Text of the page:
Mystery plays: 12th – 16th century AD
In about 1170, priests somewhere in France decide to move a performance to a platform outside their church and to give it in the language of the people. Their French play, the Mystère d’Adam (‘Mystery of Adam’), introduces some very popular characters in medieval imagination – the wicked devils, who can be vividly enacted in the street but not inside the church. The play ends with devils arriving to tie Adam and Eve up in chains, before dragging them off with a great clatter of pots and kettles. They and their victims vanish into a hole from which smoke belches forth.
The flaming mouth of Hell is set to become a standard and increasingly spectacular element in the mystery plays.
Over the centuries the narrative of such plays extends from Adam and Eve to encompass the entire Bible story, from the Creation to the Last Judgement. The lives of saints are also much performed, in what are known as miracle plays. The torments suffered by saints in their martyrdom give these stories a special appeal for medieval audiences.
St Apollonia is a popular subject (tortured by having all her teeth pulled out). In a Danish 16th-century play about St Dorothy, the saint has already been whipped, partially burnt at the stake and stretched with tongs before the executioner lists the Real torments which he has in store for her.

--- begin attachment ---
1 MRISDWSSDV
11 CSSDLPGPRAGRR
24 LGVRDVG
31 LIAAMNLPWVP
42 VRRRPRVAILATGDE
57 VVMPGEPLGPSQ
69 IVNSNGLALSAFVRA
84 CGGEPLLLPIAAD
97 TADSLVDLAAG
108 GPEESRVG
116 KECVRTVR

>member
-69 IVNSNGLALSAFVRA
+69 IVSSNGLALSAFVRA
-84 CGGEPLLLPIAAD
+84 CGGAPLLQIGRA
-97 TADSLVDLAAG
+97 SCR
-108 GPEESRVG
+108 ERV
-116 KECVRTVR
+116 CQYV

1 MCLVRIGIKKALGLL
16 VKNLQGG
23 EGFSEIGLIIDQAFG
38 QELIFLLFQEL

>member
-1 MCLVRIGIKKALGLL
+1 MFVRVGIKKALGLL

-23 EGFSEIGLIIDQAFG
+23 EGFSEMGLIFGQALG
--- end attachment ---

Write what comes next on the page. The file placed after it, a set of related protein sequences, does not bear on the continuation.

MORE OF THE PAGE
Gradually the plays become longer and the productions more elaborate. In some places the performance lasts for an hour a day spread over a month, in others the entire biblical cycle is enacted in a dusk-to-dawn pageant lasting three days.
In most of Europe the plays are done on fixed open-air platforms, usually along one side of a square, with little ‘houses’ or mini-stages set up for different scenes. A famous illustration of one such stage survives from Valenciennes in 1547. But in some places an entirely different style of performance evolves, with the players forming a long slow procession.